Luckily, there were a handful of wineries in the region that were able to survive. A family owned Baxter’s Vineyards, the oldest winery in Illinois was operating from the tiny city located in Nauvoo in the year 1857. The business was booming, and earned them awards awarded by the Illinois State Board of Agriculture in 1876 as well as 1877, 1877, and 1879. The company was previously known by the nickname Baxter Brothers (and Emile Baxter and Sons prior to 1895) They could maintain their vineyard through Prohibition by shipping over 120 rail cars that contained grapes for northern market, such as Chicago and Chicago, while the production of wine was restricted to consumption by family members.

Meier’s Wine Cellars located in Cincinnati was a place where you could taste two sides in the wine industry, to say. It was founded in 1895 as an unassuming business that made grape juice, Meier’s didn’t start making and selling wines until close to 1900 following an acquisition of land situated in Silverton, Ohio. When Prohibition was introduced and they went back to making juices, gaining special appreciation for the bubbly Catawba Grape Juice (that continues to be sold today) The company then introduced wine in 1933.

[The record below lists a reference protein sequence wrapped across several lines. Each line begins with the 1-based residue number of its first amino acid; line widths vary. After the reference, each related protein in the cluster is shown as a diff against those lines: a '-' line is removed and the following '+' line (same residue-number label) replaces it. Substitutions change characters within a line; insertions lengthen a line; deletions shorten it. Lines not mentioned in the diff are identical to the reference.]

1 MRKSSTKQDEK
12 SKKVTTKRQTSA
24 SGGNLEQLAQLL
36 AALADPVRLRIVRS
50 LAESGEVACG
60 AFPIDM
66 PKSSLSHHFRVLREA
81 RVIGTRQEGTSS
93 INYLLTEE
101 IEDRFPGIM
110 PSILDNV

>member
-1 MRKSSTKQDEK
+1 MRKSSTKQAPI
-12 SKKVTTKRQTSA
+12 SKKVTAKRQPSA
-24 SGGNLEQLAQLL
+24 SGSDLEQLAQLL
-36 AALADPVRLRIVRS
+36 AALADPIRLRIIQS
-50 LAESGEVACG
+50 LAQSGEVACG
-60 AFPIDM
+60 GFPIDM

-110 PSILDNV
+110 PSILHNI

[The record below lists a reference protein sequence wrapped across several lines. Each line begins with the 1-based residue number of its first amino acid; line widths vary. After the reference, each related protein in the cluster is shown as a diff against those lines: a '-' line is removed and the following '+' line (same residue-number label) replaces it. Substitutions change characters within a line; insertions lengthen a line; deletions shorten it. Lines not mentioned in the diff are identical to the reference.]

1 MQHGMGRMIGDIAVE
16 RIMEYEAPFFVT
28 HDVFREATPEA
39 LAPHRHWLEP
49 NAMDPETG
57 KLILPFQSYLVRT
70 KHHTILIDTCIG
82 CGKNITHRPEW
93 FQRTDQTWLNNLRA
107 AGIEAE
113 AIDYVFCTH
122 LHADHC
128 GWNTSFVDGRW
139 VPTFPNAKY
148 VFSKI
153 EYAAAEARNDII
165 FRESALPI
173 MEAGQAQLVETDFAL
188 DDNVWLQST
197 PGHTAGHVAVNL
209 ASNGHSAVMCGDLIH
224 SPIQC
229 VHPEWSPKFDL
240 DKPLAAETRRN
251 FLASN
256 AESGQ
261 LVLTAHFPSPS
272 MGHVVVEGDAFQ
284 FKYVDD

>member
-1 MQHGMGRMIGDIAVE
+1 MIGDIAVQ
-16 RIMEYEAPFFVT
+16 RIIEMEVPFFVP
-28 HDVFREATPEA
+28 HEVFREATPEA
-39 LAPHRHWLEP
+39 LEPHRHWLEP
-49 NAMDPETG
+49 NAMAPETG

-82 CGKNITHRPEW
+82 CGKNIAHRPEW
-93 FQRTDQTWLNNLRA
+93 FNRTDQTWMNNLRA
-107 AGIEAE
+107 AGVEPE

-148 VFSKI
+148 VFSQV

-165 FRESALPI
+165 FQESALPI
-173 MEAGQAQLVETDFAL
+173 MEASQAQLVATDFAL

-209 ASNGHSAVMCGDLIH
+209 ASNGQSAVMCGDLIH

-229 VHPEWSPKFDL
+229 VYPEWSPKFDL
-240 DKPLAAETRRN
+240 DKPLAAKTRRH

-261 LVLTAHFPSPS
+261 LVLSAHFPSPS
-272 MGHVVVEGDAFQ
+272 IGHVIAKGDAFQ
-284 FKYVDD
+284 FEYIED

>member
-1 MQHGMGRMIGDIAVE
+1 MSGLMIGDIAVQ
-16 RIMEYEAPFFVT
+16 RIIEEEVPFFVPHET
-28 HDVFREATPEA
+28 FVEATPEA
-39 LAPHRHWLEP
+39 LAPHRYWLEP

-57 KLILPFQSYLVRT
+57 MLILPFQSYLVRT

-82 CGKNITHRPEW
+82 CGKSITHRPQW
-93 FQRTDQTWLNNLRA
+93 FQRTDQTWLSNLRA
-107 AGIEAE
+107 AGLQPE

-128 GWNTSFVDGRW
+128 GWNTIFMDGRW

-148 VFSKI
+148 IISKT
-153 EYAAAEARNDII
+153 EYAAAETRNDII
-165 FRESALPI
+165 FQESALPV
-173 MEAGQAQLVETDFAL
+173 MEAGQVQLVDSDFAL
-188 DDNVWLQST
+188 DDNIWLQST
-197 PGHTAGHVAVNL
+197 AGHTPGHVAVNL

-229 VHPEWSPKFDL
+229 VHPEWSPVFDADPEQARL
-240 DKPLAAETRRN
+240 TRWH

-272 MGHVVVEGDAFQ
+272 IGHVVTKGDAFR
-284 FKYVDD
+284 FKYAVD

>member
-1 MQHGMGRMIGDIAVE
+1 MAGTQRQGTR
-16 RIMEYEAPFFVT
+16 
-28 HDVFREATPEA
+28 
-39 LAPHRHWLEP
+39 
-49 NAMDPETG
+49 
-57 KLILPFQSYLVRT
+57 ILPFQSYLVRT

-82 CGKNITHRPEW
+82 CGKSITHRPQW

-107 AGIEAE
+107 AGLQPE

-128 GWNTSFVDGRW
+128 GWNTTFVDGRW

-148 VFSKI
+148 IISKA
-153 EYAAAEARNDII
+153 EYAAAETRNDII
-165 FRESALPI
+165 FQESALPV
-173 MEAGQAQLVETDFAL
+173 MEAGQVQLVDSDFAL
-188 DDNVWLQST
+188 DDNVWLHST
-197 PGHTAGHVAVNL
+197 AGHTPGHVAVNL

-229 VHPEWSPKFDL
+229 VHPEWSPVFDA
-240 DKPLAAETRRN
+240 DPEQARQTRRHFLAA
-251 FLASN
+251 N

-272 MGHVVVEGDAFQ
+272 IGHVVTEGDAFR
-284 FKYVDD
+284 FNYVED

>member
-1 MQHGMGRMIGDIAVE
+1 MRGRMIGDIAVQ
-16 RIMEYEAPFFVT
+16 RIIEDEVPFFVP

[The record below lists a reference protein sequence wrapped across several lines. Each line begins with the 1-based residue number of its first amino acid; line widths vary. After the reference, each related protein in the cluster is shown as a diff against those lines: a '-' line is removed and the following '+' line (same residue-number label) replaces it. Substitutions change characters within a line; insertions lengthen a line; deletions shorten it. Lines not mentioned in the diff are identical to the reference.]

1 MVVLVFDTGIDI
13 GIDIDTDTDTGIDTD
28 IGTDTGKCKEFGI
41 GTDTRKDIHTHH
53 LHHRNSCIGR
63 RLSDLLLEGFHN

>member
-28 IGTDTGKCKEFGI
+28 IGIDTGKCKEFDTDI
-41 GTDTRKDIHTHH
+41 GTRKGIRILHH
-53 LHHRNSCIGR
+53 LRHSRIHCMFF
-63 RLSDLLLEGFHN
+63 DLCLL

Texas along with The South

Further south, just the handful of 19th-century wineries are still operating in once bustling wine regions. Fifth generation-owned Post Familie Vineyards in Altus, Arkansas has been around since 1880. It is believed that it survived Prohibition due to the Jacob Post’s daughter-in law Katherine who served wine along with food at restaurants that were popular during Prohibition.

The location is Del Rio, Texas, Val Verde Winery has grown grapes and made wine since 1883. It was founded by Italian immigrants who settled in Del Rio, the family of Qualia depended on their history and ties to their Catholic church to run their business during Prohibition through the sale of grapes and obtaining a permit to produce sacramental wines.

North Carolina, South Carolina, Alabama and notably, Virginia where was the home to the Monticello Wine Company in Charlottesville (at time, the biggest winery located in the South) All had flourishing wine production industries, which were completely demolished by Prohibition. It is impossible to imagine how these wine regions could look like today if they not been suppressed.


This leads our attention to California. It is not surprising that California is the place where the majority of pre-Prohibition wineries are still in operation.